Another day, another best of albums list. Today, ENS contributor Dave Tobias checks in with his favorite albums of 2010.
1. The National – High Violet
The ambassadors of the Cincinnati music scene crafted not only the best record in their catalogue, but the best of 2010. Adding harmonies and horns to their repertoire, the Dessner brothers constructed each song, and the album as a whole, with musical climax at the forefront of their minds. Matt Berninger added some his most uplifting, painful, and immediately disturbing lyrics yet. And the whole became a masterpiece of musical precision. At some point this year, each and every song from High Violet took a turn as my favorite. When you listen to it as many times as I have, that’s bound to happen.
2. Arcade Fire – The Suburbs
To craft a record around a topic as broad and heavy as suburban life would seem a near impossible task. Luckily, to a band as audacious as Arcade Fire, it’s all in a day’s work. The 16-song landscape that is The Suburbs stands as a testimony to the last two decades of American life. Twenty years from now, listeners will be able to gather context and meaning from this record like no other released this year.
3. Menomena – Mines
The record that surprised me most this year. With every listen, the men from Menomena reveal new complexities in arrangement and composition. The only band, fairly or unfairly, to compare them to in terms of rock experimentation is Radiohead, and Mines holds up to the test. That’s saying something.
4. LCD Soundsystem – This Is Happening
The live act of the year didn’t disappoint on record either. James Murphy brought an emotional depth that minimally surfaced on his prior works, and packaged it in the dancy rhythms listeners have grown accustomed to. No, James, making hits is what you do.
5. The War on Drugs – Future Weather EP
A short, but enticing, offering from The War on Drugs, aka Adam Granduciel. Free of his ties with other artists, including Kurt Vile, Granduciel channeled obscure Dylan and gave a promising peak into the direction of this project. Future Weather is the vinyl release of the year for me.
6. The Walkmen – Lisbon
Picking up where You and Me left off, Lisbon is The Walkmen at their finest. Simply put, these are some of the most immediately catchy tunes in their catalogue, and Hamilton Leithauser’s melodies are the best they’ve ever been.
8. Deerhunter – Halcyon Digest
Bradford Cox and company know how to use atmospherics better than most, and Halcyon Digest provides just the right amount of warmth to suck in the listener. Easily their most accessible work to date, Deerhunter gave us another treat in 2010.
9. Sufjan Stevens – All Delighted People EP/The Age of Adz
Stevens released All Delighted People, much to the ‘delight’ of his legions of fans, and then threw them a major curveball with the electronically-influenced The Age of Adz, his first proper full-length release since 2005’s masterpiece Illinois. Both stand on their own, and both are excellent experiments from Brooklyn’s wonderboy.
11. Surfer Blood – Astro Coast
The windows-down album of the year for me, Astro Coast mixed fuzzy production with Weezer-riffs to produce a unique, phenomenal debut from these South Floridians. High expectations are in store for Surfer Blood.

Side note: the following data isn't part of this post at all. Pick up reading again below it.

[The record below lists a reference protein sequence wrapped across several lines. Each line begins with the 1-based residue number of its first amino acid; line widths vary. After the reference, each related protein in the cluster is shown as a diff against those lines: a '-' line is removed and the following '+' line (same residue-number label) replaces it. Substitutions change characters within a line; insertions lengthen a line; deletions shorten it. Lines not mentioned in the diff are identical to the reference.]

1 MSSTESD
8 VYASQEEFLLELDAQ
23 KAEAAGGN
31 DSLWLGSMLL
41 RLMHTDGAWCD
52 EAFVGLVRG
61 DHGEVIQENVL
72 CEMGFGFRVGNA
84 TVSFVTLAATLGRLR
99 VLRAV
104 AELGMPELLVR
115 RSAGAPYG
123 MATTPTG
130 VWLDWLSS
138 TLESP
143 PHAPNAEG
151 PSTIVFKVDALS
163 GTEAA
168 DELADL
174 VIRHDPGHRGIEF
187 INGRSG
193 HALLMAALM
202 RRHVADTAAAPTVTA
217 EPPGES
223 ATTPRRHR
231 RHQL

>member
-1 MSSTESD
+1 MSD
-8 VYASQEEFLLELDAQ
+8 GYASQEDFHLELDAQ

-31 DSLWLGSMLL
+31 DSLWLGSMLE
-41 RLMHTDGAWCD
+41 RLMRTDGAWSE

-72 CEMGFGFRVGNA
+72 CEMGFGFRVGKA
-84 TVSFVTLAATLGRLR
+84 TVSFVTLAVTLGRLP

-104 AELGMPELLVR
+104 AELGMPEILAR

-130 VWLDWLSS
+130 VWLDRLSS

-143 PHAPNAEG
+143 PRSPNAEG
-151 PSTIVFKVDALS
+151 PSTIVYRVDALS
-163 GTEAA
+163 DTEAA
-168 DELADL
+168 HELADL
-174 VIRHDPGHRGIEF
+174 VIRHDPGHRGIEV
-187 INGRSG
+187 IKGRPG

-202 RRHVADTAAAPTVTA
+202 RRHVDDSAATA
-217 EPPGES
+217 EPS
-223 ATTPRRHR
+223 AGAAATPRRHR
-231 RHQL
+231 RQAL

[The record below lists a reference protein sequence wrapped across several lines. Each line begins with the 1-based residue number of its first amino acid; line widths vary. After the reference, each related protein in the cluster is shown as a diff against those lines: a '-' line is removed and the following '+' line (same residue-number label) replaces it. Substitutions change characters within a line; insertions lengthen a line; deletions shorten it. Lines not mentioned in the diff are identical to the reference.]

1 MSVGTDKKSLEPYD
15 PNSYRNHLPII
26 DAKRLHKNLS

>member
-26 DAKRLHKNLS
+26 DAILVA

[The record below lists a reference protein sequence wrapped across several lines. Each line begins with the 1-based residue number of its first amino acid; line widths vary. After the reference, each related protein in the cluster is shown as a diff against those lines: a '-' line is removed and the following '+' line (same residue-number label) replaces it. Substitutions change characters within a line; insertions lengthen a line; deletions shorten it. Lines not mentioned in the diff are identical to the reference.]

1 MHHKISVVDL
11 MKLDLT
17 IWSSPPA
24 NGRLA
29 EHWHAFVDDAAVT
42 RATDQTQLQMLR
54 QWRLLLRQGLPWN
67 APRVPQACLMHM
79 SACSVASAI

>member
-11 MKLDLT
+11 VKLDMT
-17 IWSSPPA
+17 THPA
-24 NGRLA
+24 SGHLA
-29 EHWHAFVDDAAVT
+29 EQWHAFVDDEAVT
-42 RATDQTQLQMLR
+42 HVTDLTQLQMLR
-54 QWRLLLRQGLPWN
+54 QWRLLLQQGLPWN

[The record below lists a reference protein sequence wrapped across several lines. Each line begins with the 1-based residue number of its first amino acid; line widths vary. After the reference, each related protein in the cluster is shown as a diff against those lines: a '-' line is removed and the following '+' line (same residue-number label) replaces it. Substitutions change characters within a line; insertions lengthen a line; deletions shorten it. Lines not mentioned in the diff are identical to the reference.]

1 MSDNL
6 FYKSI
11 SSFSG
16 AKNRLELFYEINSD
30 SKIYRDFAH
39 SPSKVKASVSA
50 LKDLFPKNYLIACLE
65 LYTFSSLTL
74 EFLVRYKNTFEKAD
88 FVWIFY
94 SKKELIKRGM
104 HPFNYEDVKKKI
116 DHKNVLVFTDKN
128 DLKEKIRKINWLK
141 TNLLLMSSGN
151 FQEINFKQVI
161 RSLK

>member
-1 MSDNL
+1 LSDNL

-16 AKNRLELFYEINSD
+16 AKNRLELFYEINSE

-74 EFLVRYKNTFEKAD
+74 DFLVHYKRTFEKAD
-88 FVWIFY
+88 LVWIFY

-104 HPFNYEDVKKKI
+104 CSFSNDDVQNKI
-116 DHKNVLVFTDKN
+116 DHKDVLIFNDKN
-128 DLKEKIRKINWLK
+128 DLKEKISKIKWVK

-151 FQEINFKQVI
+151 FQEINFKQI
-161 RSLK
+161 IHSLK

12. Josh Ritter – So Runs the World Away
Some called this a return to form for Ritter, but it really acts as a greatest hits of sorts. Combining individual songs that could have fit on each of his last three records, Ritter gave us the variety we always asked for, and the songwriting to back it up.
13. Forest Swords – Dagger Paths EP
The best background music of 2010 belongs to Matthew Barnes’ Dagger Paths release as Forest Swords. But to only listen to this as background music would be a major mistake. The layers, guitarwork, and haunting moodiness push music forward like few others did this year.
14. Band of Horses – Infinite Arms
Ben Bridwell and company fully embraced their love of country and western that had only peaked through on prior works. While lyrically challenged at times, the overall results are a catchy immediacy that was lacking on their last effort.
15. Yeasayer – Odd Blood
I wrote Odd Blood off, only to come back to it later and realize that Yeasayer is still doing fantastic work on their sophomore effort. Maybe the production is too clean, but the songwriting is still excellent and they’re still finding ways of sounding new in a congested Brooklyn scene.
16. The Black Angels – Phosphene Dream
Dialing down the Velvet Underground and adding The Animals and The Doors, Phosphene Dream is a revelation of a third album for The Black Angels. They’re retreading classic rock without a hint of staleness.
17. Wolf Parade – Expo 86
While their first two albums were immediate favorites for me, Wolf Parade’s Expo 86 took several listens in a row for me to get it. Working more seamlessly as a band than ever before on Expo 86, Wolf Parade’s latest definitely won’t disappoint.
18. Local Natives – Gorilla Manor
Dubbed the West Coast Grizzly Bear, Local Natives rely heavily on their harmonies to carry the load on Gorilla Manor. Luckily their voices are fantastic, and they work seamlessly with catchy piano and guitar to envelope the listener in a world of goodness.
19. Girl Talk – All Day
PARTY! Gregg Gillis is back with another party-starting, 80-minute mashup. Wait, didn’t I say that about the last one? Oh yeah, I did. And it still works better than anyone else. And he still finds unique ways to make the listener smile.
20. Titus Andronicus – The Monitor
Bruce Springsteen acolytes mixing in some raw punk energy, Titus Andronicus created the song of the year for me with Monitor opener, “A More Perfect Union.” The rest of the album thrusts, pulls, and shimmies through one energetic riff after another.